I recently came across an article titled “Why we need a Hubble for the seas“ (CNN), which really struck me as to how little we know about our Oceans right here on Earth.
Two thirds of NASA’s $17 billion annual budget is devoted to manned space exploration. There are talks of the $6.5 billion James Webb Space Telescope, scheduled to launch in 2014 and dubbed to be the more powerful successor of the Hubble Space telescope. We know more about the dark side of the moon and the surface of Mars, than the waters that cover 71% of the very planet we live on!
James Cameron, director, producer and screenwriter of Hollywood blockbuster hits like Titanic and the more recent Avatar, is not shy about his love for the Oceans or Scuba diving. Cameron was once quoted in interview saying-
“I learned to scuba dive in a pool. It wasn’t until I moved to California that I ever even scuba dived in the ocean. But I just loved it. I loved this idea that there was this alien atmosphere right here on planet earth. I knew that I was never going to be an astronaut and visit another star system or land on another planet, but I knew I could explore an alien world right here. I have spent over 2,500 hours underwater and I’ve seen things that are absolutely astonishing on the bottom of the ocean. It really is like an alien planet. ”
- James Cameron
(read about his aquatic influences in Avatar here)
Isn’t that so true? The Oceans are truly an alien planet right her on Earth. We’ve explored less than 5 percent of the oceans that contain 80% of all life on earth. That doesn’t even scratch the surface (pun intended). So instead of looking for other life forms in space, why aren’t we focusing a little on the thousands and thousands of unknown inhabitants and species of the sea? And more importantly paying more attention about the damage that we are unconsciously and consciously causing to the ocean. Our oceans are key to our our health and the health of future generations.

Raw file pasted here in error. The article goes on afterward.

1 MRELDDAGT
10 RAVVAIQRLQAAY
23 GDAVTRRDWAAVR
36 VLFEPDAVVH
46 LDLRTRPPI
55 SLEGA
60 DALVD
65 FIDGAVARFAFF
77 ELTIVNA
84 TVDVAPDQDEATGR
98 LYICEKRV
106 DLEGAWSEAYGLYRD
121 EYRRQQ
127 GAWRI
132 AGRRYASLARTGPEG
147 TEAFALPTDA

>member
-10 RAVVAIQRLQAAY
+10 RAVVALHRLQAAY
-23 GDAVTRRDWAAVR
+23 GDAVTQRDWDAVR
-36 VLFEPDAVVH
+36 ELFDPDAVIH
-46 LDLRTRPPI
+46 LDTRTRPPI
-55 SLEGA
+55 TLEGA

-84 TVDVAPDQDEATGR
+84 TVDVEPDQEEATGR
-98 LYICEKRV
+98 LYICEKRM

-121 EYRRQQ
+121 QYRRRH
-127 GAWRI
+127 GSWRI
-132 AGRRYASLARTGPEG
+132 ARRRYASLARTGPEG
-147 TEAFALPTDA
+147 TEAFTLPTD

Oceans are the largest reservoirs we have for absorbing all this excess CO2, and having absorbed excessive amounts of carbon dioxide for centuries now, they’re on the brink of a major health crisis. We seem to forget the simple facts that the ocean not just regulates the planets temperatures by absorbing a vast majority of the CO² we continue to pump into the atmosphere, but it is responsible for providing us with more than half of the oxygen we breathe! (Read: Phytoplankton: A Microscopic Organism With A Huge Impact)
What we need is not more space travel and Hubble telescopes to explore other planets (as awesome as that is), but to figure out more about our oceans and monitor it’s health, before it’s the downfall of us all. Not everyone is an oceanographer, ocean lover or even has the opportunity to spend time by the sea. So let’s make 2011 about stressing the importance of our connection with our Oceans, and lets hope the future sees more funding toward learning more about the precious water that insures us an existence on the planet, before we go scoping out water on other planets.